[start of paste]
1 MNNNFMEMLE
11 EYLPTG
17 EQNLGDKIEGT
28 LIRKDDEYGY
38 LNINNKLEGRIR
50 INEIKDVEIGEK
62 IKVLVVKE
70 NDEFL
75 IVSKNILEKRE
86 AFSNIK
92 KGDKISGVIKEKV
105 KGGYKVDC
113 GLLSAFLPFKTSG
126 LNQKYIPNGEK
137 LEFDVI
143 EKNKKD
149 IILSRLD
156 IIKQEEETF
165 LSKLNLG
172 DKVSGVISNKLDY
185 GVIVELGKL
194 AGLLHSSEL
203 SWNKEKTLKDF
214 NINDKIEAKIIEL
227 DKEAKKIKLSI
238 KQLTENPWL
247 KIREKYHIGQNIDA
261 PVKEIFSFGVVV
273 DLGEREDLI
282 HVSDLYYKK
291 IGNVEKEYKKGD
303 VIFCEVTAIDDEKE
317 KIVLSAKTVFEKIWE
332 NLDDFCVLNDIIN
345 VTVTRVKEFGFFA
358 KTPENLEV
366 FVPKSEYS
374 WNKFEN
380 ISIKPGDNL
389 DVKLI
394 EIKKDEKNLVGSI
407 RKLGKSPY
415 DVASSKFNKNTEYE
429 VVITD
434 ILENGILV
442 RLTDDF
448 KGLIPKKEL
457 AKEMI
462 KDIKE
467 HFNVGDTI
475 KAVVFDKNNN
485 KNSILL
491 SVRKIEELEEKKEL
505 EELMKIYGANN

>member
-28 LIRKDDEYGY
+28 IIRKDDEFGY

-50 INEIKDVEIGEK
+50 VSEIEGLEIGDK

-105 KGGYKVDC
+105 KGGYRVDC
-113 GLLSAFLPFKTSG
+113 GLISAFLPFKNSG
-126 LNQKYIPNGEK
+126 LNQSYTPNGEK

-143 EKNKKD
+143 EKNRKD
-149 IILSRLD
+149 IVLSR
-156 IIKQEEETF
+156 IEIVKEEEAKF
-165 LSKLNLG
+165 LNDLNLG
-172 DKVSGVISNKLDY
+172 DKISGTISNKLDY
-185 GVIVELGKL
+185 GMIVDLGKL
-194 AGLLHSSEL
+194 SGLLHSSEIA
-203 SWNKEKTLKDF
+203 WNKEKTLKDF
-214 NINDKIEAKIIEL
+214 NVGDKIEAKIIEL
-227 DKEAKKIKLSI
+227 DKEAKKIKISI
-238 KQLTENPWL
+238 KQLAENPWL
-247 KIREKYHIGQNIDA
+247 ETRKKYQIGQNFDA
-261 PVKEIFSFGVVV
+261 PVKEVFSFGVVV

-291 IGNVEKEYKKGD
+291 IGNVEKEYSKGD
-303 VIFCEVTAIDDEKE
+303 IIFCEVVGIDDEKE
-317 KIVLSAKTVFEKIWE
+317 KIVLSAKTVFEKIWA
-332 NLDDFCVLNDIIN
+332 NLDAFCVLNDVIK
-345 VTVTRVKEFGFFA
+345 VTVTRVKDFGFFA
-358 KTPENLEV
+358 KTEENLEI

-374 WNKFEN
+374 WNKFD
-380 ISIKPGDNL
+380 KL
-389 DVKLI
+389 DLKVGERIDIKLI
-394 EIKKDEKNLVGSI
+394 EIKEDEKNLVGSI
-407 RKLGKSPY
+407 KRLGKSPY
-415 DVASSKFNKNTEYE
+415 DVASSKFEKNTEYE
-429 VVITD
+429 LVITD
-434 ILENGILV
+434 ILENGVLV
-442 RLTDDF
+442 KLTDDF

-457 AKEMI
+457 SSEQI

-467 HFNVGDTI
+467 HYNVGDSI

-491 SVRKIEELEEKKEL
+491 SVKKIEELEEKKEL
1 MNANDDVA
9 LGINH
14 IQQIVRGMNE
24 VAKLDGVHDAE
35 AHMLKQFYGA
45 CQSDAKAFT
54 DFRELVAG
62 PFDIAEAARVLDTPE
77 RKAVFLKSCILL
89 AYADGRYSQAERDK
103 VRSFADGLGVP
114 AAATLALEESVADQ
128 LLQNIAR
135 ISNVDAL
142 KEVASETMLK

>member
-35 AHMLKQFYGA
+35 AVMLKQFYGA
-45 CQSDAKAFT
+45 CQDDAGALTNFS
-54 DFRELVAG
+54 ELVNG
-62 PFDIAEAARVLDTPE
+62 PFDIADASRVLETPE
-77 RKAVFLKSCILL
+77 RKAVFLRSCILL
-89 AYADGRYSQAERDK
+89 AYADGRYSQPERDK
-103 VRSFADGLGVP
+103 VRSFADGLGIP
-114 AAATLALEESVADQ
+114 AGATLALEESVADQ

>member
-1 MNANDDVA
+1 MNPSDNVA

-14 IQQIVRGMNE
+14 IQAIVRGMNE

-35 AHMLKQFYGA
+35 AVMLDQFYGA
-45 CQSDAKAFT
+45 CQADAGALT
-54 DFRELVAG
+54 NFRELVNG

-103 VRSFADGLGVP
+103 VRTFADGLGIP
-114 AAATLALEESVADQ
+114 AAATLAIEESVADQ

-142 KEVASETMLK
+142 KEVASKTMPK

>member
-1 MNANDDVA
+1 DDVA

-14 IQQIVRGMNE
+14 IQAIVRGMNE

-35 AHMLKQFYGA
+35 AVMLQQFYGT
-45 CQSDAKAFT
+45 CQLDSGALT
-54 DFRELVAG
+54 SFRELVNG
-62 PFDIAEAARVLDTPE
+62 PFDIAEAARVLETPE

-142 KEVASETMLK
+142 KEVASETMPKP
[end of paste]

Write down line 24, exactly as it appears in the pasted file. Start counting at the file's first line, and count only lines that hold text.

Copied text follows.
214 NINDKIEAKIIEL